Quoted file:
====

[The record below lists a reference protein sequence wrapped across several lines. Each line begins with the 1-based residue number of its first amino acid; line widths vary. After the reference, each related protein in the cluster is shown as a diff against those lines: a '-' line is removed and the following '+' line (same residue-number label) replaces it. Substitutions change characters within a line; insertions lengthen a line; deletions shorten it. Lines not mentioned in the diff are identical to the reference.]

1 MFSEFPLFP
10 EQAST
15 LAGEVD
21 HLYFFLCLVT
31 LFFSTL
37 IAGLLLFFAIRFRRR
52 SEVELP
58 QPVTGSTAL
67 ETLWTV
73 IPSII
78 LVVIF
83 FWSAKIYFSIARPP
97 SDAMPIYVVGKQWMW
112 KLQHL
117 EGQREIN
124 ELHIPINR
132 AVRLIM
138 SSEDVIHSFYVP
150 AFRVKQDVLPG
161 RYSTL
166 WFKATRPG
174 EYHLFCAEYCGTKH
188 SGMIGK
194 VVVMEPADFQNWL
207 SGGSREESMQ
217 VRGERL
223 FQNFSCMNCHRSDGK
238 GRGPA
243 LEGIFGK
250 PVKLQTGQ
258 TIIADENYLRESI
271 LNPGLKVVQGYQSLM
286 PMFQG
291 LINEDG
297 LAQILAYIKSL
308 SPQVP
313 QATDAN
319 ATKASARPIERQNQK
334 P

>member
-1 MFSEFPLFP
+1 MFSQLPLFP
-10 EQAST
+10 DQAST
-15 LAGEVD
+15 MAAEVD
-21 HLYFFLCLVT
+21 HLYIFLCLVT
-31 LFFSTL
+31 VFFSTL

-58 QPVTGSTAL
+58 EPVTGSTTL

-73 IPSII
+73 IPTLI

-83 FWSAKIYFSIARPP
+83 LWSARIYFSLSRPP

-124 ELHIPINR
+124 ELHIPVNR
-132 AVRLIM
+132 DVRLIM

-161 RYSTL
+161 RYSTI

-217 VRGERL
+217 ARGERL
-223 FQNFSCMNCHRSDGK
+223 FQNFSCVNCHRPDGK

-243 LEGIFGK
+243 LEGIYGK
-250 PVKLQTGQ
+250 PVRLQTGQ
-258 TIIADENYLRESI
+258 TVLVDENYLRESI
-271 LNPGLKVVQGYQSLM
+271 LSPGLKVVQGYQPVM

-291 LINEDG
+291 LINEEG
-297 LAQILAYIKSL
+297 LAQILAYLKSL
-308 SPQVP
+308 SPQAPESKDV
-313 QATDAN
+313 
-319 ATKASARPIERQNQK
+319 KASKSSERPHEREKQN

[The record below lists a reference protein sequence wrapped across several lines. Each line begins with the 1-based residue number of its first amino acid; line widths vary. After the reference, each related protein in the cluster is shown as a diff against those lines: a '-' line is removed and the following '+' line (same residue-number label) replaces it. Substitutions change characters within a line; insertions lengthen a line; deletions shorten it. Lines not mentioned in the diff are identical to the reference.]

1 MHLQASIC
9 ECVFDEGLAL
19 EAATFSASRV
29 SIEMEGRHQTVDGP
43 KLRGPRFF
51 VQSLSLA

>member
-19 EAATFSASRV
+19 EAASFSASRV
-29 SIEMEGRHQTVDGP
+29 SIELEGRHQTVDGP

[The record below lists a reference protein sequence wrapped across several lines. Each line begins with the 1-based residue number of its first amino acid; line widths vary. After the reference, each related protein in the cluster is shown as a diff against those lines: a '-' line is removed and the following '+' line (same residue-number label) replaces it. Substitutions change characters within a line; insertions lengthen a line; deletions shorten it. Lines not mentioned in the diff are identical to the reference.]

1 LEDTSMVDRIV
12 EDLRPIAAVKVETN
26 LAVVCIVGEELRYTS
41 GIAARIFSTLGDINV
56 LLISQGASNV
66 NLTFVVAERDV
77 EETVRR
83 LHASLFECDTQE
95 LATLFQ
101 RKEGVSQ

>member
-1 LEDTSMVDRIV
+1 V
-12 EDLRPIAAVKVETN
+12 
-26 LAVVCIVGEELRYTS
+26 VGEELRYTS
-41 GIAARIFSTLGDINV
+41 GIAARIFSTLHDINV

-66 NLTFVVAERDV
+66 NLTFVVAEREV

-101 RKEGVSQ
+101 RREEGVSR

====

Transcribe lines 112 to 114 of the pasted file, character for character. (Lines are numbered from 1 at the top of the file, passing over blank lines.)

-12 EDLRPIAAVKVETN
+12 
-26 LAVVCIVGEELRYTS